In March of 2010, the State Fish & Game Commission directed the Department of Fish and
Game to cease issuing permits for the importation of
live frogs and turtles for human consumption, the culmination
of a 15-year struggle.
The commission received nearly 4,000 letters supporting the ban, from conservation and
sporting organizations and the general public.
Two months later, pressured by Chinatown market interests
and a half-dozen legislators playing "the race card," two commission
members, President Jim Kellogg and Don Benninghoven
(now departed) attempted unsuccessfully to reverse the new policy.
Then, in September, department Director John McCamman
announced that the department would continue to issue
the permits on a month-to-month basis.
When challenged by an irate Commissioner Dan Richards,
Deputy Director Sonke Mastrup could only mutter, "the
director acts at the pleasure of the governor."
So much for the democratic process....
California annually imports some two million non-native American bullfrogs and 300,000 freshwater turtles for the live markets.
All are diseased and/or parasitized (though it is illegal to sell such products for human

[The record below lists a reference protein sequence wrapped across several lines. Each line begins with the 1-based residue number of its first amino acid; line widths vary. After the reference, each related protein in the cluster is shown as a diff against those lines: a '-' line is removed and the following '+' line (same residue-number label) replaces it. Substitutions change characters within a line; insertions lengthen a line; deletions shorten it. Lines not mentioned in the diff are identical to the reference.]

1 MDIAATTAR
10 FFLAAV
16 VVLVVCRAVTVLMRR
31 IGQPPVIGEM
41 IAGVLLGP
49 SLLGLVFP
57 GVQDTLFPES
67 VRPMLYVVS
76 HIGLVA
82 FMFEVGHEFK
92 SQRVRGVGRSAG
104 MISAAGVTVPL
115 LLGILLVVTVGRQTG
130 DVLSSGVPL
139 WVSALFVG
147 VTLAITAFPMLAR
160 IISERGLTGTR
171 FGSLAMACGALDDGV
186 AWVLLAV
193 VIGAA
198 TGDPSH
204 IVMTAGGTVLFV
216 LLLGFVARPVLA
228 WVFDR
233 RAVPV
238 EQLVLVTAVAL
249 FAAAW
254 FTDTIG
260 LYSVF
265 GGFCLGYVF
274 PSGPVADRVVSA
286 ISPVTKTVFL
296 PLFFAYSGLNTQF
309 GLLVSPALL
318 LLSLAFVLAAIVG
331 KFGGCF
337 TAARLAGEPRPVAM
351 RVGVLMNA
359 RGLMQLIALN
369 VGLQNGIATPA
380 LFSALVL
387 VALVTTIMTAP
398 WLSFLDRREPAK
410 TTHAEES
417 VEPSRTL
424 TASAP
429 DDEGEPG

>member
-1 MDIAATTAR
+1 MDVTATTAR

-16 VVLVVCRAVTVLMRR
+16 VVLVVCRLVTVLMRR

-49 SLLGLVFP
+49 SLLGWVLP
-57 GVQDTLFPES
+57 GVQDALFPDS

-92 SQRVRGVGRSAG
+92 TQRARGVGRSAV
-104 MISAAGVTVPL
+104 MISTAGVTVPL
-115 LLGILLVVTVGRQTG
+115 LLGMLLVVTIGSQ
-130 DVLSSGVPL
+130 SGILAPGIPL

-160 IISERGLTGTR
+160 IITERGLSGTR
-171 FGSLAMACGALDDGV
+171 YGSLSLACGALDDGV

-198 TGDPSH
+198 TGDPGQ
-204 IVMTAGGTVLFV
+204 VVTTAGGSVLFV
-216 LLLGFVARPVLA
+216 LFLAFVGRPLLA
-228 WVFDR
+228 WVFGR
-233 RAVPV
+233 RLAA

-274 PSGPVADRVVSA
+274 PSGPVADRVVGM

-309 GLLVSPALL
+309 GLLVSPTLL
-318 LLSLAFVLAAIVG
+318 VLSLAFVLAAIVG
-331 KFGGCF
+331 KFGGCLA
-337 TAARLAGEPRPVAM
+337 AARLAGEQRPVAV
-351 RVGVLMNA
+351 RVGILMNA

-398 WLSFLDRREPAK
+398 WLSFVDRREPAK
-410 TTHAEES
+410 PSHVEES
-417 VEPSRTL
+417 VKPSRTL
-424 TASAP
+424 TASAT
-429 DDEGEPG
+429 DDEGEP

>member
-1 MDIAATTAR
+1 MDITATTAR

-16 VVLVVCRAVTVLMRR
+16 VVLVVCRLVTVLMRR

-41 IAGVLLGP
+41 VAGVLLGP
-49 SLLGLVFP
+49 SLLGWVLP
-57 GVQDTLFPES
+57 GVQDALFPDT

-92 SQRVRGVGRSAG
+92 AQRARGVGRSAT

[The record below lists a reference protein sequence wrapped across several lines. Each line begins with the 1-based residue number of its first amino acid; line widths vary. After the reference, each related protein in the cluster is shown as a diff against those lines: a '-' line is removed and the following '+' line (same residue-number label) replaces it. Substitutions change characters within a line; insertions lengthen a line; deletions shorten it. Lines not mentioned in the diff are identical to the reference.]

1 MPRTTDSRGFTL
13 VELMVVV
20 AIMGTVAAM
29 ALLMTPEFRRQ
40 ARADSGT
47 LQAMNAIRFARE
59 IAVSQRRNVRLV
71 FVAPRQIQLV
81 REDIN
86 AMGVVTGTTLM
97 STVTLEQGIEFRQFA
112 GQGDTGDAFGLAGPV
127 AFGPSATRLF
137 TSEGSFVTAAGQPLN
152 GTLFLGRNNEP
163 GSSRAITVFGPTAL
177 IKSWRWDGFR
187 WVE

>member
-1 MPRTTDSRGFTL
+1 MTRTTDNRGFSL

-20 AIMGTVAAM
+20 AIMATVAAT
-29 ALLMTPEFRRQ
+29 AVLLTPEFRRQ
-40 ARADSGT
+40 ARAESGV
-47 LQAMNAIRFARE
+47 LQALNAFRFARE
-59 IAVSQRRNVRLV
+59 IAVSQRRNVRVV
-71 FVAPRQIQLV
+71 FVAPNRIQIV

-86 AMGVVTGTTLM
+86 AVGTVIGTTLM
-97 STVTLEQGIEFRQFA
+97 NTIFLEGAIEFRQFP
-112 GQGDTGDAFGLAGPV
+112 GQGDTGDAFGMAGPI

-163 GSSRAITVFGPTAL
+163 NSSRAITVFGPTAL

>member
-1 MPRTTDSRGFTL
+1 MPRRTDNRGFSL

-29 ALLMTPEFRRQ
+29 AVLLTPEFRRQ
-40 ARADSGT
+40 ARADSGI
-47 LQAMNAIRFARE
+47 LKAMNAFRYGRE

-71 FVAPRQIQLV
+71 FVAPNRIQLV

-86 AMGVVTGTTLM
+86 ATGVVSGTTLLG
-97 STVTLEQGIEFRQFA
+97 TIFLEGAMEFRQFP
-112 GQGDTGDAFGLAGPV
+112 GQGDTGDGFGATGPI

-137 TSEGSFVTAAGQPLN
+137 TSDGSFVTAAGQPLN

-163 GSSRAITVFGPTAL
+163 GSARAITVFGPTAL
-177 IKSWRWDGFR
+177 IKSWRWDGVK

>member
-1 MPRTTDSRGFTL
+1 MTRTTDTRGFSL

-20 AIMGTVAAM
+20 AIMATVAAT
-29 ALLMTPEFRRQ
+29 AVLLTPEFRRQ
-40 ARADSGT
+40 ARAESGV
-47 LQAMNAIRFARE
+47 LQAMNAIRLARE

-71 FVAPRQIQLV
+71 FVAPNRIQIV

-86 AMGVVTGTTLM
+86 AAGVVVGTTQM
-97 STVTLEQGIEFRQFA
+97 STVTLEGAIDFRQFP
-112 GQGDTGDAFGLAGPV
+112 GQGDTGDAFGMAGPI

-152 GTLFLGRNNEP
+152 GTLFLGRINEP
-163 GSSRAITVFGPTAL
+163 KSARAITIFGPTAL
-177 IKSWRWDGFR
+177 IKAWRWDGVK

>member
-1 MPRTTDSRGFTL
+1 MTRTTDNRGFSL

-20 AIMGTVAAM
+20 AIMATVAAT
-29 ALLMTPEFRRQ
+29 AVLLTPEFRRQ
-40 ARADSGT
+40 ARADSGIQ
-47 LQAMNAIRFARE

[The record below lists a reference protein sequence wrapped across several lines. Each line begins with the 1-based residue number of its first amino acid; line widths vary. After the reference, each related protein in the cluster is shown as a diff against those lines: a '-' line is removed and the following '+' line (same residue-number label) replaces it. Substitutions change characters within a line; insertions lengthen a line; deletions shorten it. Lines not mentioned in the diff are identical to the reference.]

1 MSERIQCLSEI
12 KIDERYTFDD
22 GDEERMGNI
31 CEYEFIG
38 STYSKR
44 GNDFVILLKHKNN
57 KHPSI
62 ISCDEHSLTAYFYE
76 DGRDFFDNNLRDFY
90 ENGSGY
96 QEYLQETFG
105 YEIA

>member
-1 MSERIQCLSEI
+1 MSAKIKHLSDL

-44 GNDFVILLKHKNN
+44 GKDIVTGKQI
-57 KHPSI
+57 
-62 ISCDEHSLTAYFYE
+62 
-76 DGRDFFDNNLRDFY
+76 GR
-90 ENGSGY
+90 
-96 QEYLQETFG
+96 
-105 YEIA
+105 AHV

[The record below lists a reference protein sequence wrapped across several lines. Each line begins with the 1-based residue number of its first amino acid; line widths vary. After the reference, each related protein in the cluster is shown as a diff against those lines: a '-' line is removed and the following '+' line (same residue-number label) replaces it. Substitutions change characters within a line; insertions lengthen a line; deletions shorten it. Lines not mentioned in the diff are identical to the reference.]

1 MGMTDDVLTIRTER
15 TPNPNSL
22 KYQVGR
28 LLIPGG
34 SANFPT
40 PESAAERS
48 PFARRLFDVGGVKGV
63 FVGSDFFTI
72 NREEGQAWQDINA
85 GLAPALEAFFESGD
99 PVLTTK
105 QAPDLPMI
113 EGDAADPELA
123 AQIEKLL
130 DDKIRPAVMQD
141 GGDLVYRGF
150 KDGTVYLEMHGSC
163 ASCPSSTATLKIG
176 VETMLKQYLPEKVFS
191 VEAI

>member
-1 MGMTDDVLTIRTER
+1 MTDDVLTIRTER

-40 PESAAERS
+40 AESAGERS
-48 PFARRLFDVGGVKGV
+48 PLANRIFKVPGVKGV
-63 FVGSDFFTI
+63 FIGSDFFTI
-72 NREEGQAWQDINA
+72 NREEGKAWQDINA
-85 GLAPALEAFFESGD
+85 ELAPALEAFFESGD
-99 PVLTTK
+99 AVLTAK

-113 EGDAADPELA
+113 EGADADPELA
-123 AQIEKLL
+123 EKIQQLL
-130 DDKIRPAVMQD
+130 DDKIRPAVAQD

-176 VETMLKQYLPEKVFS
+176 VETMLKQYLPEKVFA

Worse, when released into the wild, these exotics prey
upon and displace our native wildlife.
According to one 2010 study, 62 percent of the market frogs necropsied tested positive
for the chytrid fungus, which has caused the extinction
of some 200 species of amphibians worldwide in recent years.
The mandate of both the commission and the department
is to protect and enhance the state's natural resources.
They've dropped the ball on this one.
In many states (Arizona, Washington, Oregon, etc.), the commission has the power to hire and fire the
director of Fish and Game.
Not so in California, and our wildlife suffers accordingly.
Time for a change.
Hopefully, incoming Governor Jerry Brown will take
this matter more seriously than did his predecessors.
If not, legislation is in order.
Coordinator, Action for Animals